Sweet Mandarin Discuss the Sweet Taste of Success

We chat to Sweet Madarin owners Lisa and Helen Tse about their new range of sauces.

By Manchester's Finest | 1 September 2012

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There can’t be too many family teams that are as strong and successful as the Tse twins, Lisa and Helen. Successful city jobs under their belts, they decided to pause their careers and open a restaurant in Manchester’s trendy Northern Quarter – and guess what? It’s a roaring success.

Not only can the girls boast a buzzing steam of customers at Sweet Mandarin, even in the middle of a recession; but they’ve also won a host of fancy accolades and have cooked with that shouty face chef Mr Gordon Ramsey and even won his best Local Chinese Restaurant category on The F Word.

You think their prowess stops there? No. They’ve started a cookery school, they run corporate team building days, Lisa set up a recruitment company and Helen wrote a book (called Sweet Mandarin) that has been published in 33 countries and will appear on Kindle this autumn.

There’s no slowing these ladies down, their latest project has just been launched – a range of the sauces they use in their restaurant so customers can recreate the Sweet Mandarin experience at home. I managed to squeeze in five minutes with this illustrious pair and pick their brains on what makes them tick and the secret to their runaway success.

Nosh: You both left pretty high flying jobs for Sweet Mandarin, what prompted you to do this?
Helen and Lisa: We grew up in the family food business and after a family trip back to Hong Kong to rediscover our roots, we decided in 2004 that we wanted to open a business. Being passionate about food, people and business we thought it would be great to open a restaurant together. Our experience in the City has helped us enormously with the restaurant.

The business has gone from strength to strength – what are the most important things you have learned in this process and the tips you’d give to other business owners.
You have to believe in your product and service. We love what we do, we love our customers and we are passionate about food. It’s a lifestyle for us, rather than a job. Our advice is choose to do something you love as life is too short.

What has been the toughest part for you in running Sweet Mandarin?
Running Sweet Mandarin is a juggling act. You always have to be on your toes and able to spin many plates!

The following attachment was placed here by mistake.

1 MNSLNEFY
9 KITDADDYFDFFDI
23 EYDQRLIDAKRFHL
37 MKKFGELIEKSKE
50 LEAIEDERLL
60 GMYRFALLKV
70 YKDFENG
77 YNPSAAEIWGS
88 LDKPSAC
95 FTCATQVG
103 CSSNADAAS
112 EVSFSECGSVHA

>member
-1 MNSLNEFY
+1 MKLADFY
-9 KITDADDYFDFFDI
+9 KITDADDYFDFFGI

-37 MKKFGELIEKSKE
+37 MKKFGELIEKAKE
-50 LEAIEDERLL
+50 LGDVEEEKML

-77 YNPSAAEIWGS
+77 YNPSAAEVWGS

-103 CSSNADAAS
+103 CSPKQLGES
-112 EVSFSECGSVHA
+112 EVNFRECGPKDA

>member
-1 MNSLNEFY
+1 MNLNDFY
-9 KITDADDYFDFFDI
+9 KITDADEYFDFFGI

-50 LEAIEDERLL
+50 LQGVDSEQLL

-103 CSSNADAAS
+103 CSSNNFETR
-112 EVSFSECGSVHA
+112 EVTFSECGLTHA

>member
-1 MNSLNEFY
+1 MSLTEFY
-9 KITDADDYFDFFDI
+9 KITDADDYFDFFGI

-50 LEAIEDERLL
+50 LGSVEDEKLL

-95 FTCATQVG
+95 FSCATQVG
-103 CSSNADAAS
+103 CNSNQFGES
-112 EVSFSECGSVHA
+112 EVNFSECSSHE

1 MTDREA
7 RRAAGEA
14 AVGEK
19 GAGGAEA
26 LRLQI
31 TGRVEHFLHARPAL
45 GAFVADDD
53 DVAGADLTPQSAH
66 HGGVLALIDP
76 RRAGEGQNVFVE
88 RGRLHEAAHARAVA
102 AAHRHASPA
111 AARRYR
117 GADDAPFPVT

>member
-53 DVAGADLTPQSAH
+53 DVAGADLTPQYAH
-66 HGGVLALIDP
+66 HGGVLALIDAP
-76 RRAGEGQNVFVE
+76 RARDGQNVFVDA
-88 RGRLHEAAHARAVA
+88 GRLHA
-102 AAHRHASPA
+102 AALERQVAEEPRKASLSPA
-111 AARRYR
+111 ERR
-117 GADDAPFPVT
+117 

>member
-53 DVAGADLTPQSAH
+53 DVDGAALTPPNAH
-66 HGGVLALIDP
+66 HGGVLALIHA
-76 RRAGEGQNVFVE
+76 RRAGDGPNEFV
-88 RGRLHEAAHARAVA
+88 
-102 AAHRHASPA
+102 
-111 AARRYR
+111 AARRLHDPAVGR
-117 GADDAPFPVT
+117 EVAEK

What has been the best thing about running Sweet Mandarin?
The customers. We love them. They are now an extension to our family.

Family is very important to you guys (you have their recipes on your menu), but do you find working with a family member harder or easier?
Easier. I know they will always have my back. All our conversations are frank and constructive. We spur each other on to do better, try harder, be more efficient.

You have diversified away from ‘just a restaurant’ to include sauces, experiences etc – has this been in response to the current economic climate or just something you planned to do?
We’ve been selling these sauces for the past three generations, since the 1950s. It’s only now that we’ve started to bottle it – and that is because our customers asked us to. Likewise the cookery school was an extension to the work we did with schools. The teachers kept asking us to teach other dishes and I decided to structure the courses so now we offer beginners and intermediate cookery courses to members of the public on Saturdays.

Do you think all small businesses should look at diversification to stay ahead of the game?
You should only diversify if it sits comfortably within the core business.

What was the inspiration for the sauces and how did you go about getting them from your heads and in to the bottle?
We have been selling the same sauces for decades. All that has changed is we’ve put them in a glass bottle with a label (designed by our customers).

Everyone knows you’ve met and been on Gordon’s show – what was it like working with him and did the experience change your goals/thoughts etc in any way?
Gordon Ramsay is a great inspiration and it was an honour to cook with him. He has given me confidence to continue with my business and continue to cook for my customers.

What inspires you to cook and who? Why the food business?
My grandma and mum inspired me to cook. We’re the third generation of women restaurateurs in our family.

If you could invite five guests to a slap up meal, who would they be and why?
i) My grandma – she passed away on 8th December 2007 and I miss her so much and want to know she’s ok in Heaven.
ii) Mark Zuckerberg – he seems like a really cool guy and I’ve just set up a Facebook page
iii) Martha Stewart – she’s THE domestic goddess
iv) Jamie Oliver – he teaches schools about healthy eating. I also work a lot with schools and would love to share ideas.
v) Justin King from Sainsbury’s – he is a friendly guy and I want to pick his brains about retail.

What are the plans for Sweet Mandarin in the future?
To continue to serve customers for many, many years to come and extend our range of sauces.

The Sweet Mandarin sauces are available in Barbecue, Sweet Chilli and Sweet and Sour – they are all gluten, MSG and additive free and are available at £2.50 a bottle from their Northern Quarter Restaurant, or from their website www.sweetmandarin.net

Northern Quarter